Subscribe Archives Calendar ContactLogging & Sawmilling JournalMadison's Lumber DirectoryAdvertise Media KitHomeForestnet

Untitled Document

TimberWest November/December 2013

Nov/December 2014

A Lone Wolf in the Woods
Photo by Lindsay R. Mohlere captures Lone Rock Logging, working their Pierce DeLimbinator

Leader in Stewardship and Maximum Production
It’s Lone Rock Logging’s proactive commitment that has won them so many awards, including the Oregon Department of Forestry’s Southwest 2013 Operator of the year.

A Lone Wolf in the Woods
Fred Warth Contracting prides itself on taking on the small jobs that others walk away from.

Making Wood Waste Valuable
Rawlings Manufacturing sets up a new test facility at its Spokane manufacturing center to focus all aspects of wood waste processing.

Productivity and Safety
Go Hand in Hand

Sevier Logging based out of Olympia, Wash., focuses on high production and safe practices.

A Cat Tradition
Lind Logging out of B.C. isn’t afraid to try something new, especially if it’s technology being developed by Cat.

The Show
America Logger Council annual meeting review.


In the News

Association News

Machinery Row

New Products

Guest Column



 CLICK to download a pdf of this article

In The News

TimberWest MagazineLooming Expiration of Softwood Deal

With less than a year until the expiration of the Canada-U.S. Softwood Lumber Agreement, lines are already being drawn on both sides. Canadian producers would like the agreement extended, but the U.S. would like some changes.

Business Vancouver reported, “The U.S. Lumber Coalition, a lobby group representing American lumber companies and timber owners, said... it’s not going to renew the agreement when it expires next October. It has expressed its anti-deal position to the U.S. government but it has yet to say publicly what it intends to do.”

One of the issues the U.S. has with the current agreement is the claim costs. Washington, D.C., trade lawyer Elliot Feldman said the future is not promising for those wanting softwood peace.

$2 Million for Taller Building Designs

The United States Department of Agriculture is offering a $2 million prize for design ideas to build taller wood structures.

The Tall Wood Building Prize Competi-tion, supported by the Softwood Lumber Board and Binational Softwood Lumber Council, invites U.S. developers, institutions, organizations, and design teams to submit entries that undertake alternative solutions to construct taller timber buildings.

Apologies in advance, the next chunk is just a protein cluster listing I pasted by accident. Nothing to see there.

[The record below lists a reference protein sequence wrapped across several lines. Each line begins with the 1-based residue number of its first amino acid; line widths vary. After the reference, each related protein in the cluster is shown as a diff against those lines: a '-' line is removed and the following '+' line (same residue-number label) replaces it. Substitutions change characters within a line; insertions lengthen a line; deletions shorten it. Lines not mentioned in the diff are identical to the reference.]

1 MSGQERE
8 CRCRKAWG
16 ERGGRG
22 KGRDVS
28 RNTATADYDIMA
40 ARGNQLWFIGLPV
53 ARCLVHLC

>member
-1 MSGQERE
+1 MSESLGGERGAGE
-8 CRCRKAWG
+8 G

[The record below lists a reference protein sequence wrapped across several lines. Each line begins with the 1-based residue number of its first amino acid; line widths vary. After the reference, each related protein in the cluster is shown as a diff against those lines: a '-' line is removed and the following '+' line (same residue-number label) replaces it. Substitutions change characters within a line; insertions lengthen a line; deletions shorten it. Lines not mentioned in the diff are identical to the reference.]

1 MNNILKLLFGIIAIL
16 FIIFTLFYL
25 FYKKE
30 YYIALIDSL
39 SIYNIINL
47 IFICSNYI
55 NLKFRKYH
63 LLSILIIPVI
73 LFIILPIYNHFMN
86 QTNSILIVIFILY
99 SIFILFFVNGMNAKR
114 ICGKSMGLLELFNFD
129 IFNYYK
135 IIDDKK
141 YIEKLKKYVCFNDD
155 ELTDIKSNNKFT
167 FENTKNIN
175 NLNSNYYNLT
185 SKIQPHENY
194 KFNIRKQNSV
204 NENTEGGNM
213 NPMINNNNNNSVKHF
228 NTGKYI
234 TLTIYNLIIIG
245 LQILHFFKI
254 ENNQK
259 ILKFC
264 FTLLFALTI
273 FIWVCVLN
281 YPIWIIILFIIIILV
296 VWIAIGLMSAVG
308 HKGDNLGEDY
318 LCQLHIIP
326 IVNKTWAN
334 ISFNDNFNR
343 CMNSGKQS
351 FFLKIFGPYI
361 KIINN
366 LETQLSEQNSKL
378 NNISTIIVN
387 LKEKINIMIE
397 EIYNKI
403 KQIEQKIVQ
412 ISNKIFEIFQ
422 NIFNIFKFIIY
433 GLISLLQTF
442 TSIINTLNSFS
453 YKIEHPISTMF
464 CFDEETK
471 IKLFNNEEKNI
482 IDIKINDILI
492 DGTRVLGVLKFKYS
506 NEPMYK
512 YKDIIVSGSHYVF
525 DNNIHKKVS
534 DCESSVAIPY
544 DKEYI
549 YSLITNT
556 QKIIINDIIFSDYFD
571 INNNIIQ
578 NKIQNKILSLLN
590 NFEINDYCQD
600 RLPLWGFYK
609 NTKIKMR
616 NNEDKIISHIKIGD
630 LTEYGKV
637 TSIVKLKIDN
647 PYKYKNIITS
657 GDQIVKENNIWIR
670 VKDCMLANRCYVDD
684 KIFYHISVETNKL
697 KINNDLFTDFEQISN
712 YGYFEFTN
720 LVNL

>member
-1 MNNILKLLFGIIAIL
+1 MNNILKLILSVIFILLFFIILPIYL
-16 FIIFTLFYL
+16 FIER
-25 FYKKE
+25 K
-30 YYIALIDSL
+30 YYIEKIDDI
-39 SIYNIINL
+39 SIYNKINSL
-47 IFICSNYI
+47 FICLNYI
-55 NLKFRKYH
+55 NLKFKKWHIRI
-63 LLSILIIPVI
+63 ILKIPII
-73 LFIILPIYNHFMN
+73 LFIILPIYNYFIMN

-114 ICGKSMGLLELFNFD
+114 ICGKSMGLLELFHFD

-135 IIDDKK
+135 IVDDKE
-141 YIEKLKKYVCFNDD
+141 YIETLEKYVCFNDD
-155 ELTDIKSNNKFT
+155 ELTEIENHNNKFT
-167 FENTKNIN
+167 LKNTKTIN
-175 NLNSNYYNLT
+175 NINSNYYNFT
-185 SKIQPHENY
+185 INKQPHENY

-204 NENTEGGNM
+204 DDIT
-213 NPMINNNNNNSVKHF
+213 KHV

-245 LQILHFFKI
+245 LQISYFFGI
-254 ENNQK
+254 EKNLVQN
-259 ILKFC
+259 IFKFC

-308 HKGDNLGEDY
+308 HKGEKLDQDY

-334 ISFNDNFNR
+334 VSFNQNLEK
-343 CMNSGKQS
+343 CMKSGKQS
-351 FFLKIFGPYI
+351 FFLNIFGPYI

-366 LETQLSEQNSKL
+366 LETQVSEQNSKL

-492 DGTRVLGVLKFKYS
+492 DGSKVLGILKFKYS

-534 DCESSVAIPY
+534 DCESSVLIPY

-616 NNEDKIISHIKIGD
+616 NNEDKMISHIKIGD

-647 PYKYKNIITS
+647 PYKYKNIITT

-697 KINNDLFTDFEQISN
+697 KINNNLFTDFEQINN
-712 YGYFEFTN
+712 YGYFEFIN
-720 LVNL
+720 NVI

Submissions must showcase the safe application, practicality, and sustainability of a minimum 80-foot structure that uses mass timber, composite wood technologies, and innovative building techniques.

“The objective of the competition is to identify proponents with building project(s) in the concept, schematic, or design development stage in the U.S. that can safely and successfully demonstrate the use of wood as a viable structural material in tall buildings,” the organizers say.

New Versatile Process Efficiently Converts Biomass to Liquid Fuel

Turning chips to liquid fuel may be coming sooner than people think.

Researchers at Purdue University demonstrated a new process that converts all biomass (wood chips, switch grass, corn stover, rice husks, and wheat straw) into liquid fuel. The innovative process — called fast-hydropyrolysis-hydrodeoxygenation — could make mobile processing plants possible.

“The demonstration is a step toward commercialization,” said Rakesh Agrawal, the Winthrop E. Stone Distinguished Professor of Chemical Engineering. “Because the process can produce hydrocarbons in a single tandem step, it clearly has a potential to have a positive impact on the biofuels sector.”

To read more about the revolutionary method, visit

Homebuilding Recovery to Continue in 2015

Homebuilding continues to look good, especially in the Portland area. At the recent Home Builders Association of Metropolitan Portland event, economists said they expect building activity to continue creeping higher.

Homebuilding is looking better across the country. The Oregonian reported that: “Using the period from 2000 to 2003 as a benchmark — because the years that followed were so far out of whack — the National Association of Home Builders says construction of single-family houses in the U.S. fell to 27 percent of normal by 2009.

But the pace is expected to recover to 68 percent of normal next year, said Robert Denk, the trade group’s assistant vice president for forecasting. By 2016, it should be back to 90 percent of normal.”